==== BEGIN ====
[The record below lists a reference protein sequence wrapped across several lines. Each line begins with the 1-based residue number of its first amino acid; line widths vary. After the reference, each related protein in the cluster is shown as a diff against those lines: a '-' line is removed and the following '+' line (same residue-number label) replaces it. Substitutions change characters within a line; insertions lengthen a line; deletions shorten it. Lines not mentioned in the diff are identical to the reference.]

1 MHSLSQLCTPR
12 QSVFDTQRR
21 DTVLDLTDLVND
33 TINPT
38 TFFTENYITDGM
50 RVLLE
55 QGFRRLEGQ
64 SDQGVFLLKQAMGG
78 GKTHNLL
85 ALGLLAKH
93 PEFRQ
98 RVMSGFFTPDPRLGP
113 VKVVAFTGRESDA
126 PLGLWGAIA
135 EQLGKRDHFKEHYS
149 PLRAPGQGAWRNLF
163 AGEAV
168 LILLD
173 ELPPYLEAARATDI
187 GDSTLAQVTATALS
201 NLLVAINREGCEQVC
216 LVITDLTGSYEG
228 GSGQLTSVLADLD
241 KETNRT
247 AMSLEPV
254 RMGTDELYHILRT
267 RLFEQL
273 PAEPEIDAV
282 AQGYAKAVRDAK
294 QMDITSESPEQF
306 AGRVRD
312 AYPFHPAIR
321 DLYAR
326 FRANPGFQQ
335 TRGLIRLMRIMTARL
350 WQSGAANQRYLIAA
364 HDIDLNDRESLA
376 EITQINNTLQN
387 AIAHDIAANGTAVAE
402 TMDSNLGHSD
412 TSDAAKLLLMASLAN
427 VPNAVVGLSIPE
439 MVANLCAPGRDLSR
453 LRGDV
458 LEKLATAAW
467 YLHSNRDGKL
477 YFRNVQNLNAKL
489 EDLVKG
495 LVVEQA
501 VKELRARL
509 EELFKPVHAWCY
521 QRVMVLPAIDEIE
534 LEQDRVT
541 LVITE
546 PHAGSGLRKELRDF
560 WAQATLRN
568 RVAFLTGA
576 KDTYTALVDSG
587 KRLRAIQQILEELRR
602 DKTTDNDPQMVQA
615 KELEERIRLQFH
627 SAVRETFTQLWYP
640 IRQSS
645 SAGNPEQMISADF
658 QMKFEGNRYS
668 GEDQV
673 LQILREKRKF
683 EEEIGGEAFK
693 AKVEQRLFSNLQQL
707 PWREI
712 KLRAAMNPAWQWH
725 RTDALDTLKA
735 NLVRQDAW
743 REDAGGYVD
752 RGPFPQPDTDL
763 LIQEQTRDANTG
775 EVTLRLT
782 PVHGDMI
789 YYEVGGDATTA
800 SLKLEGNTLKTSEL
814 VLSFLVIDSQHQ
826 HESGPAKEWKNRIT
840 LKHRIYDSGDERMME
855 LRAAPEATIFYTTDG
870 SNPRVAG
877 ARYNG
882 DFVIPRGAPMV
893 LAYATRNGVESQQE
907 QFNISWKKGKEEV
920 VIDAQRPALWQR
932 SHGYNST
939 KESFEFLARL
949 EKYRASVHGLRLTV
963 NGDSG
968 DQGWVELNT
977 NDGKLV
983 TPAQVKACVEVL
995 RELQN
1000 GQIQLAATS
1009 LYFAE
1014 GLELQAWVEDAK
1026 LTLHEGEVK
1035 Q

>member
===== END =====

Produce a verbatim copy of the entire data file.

[The record below lists a reference protein sequence wrapped across several lines. Each line begins with the 1-based residue number of its first amino acid; line widths vary. After the reference, each related protein in the cluster is shown as a diff against those lines: a '-' line is removed and the following '+' line (same residue-number label) replaces it. Substitutions change characters within a line; insertions lengthen a line; deletions shorten it. Lines not mentioned in the diff are identical to the reference.]

1 MHSLSQLCTPR
12 QSVFDTQRR
21 DTVLDLTDLVND
33 TINPT
38 TFFTENYITDGM
50 RVLLE
55 QGFRRLEGQ
64 SDQGVFLLKQAMGG
78 GKTHNLL
85 ALGLLAKH
93 PEFRQ
98 RVMSGFFTPDPRLGP
113 VKVVAFTGRESDA
126 PLGLWGAIA
135 EQLGKRDHFKEHYS
149 PLRAPGQGAWRNLF
163 AGEAV
168 LILLD
173 ELPPYLEAARATDI
187 GDSTLAQVTATALS
201 NLLVAINREGCEQVC
216 LVITDLTGSYEG
228 GSGQLTSVLADLD
241 KETNRT
247 AMSLEPV
254 RMGTDELYHILRT
267 RLFEQL
273 PAEPEIDAV
282 AQGYAKAVRDAK
294 QMDITSESPEQF
306 AGRVRD
312 AYPFHPAIR
321 DLYAR
326 FRANPGFQQ
335 TRGLIRLMRIMTARL
350 WQSGAANQRYLIAA
364 HDIDLNDRESLA
376 EITQINNTLQN
387 AIAHDIAANGTAVAE
402 TMDSNLGHSD
412 TSDAAKLLLMASLAN
427 VPNAVVGLSIPE
439 MVANLCAPGRDLSR
453 LRGDV
458 LEKLATAAW
467 YLHSNRDGKL
477 YFRNVQNLNAKL
489 EDLVKG
495 LVVEQA
501 VKELRARL
509 EELFKPVHAWCY
521 QRVMVLPAIDEIE
534 LEQDRVT
541 LVITE
546 PHAGSGLRKELRDF
560 WAQATLRN
568 RVAFLTGA
576 KDTYTALVDSG
587 KRLRAIQQILEELRR
602 DKTTDNDPQMVQA
615 KELEERIRLQFH
627 SAVRETFTQLWYP
640 IRQSS
645 SAGNPEQMISADF
658 QMKFEGNRYS
668 GEDQV
673 LQILREKRKF
683 EEEIGGEAFK
693 AKVEQRLFSNLQQL
707 PWREI
712 KLRAAMNPAWQWH
725 RTDALDTLKA
735 NLVRQDAW
743 REDAGGYVD
752 RGPFPQPDTDL
763 LIQEQTRDANTG
775 EVTLRLT
782 PVHGDMI
789 YYEVGGDATTA
800 SLKLEGNTLKTSEL
814 VLSFLVIDSQHQ
826 HESGPAKEWKNRIT
840 LKHRIYDSGDERMME
855 LRAAPEATIFYTTDG
870 SNPRVAG
877 ARYNG
882 DFVIPRGAPMV
893 LAYATRNGVESQQE
907 QFNISWKKGKEEV
920 VIDAQRPALWQR
932 SHGYNST
939 KESFEFLARL
949 EKYRASVHGLRLTV
963 NGDSG
968 DQGWVELNT
977 NDGKLV
983 TPAQVKACVEVL
995 RELQN
1000 GQIQLAATS
1009 LYFAE
1014 GLELQAWVEDAK
1026 LTLHEGEVK
1035 Q

>member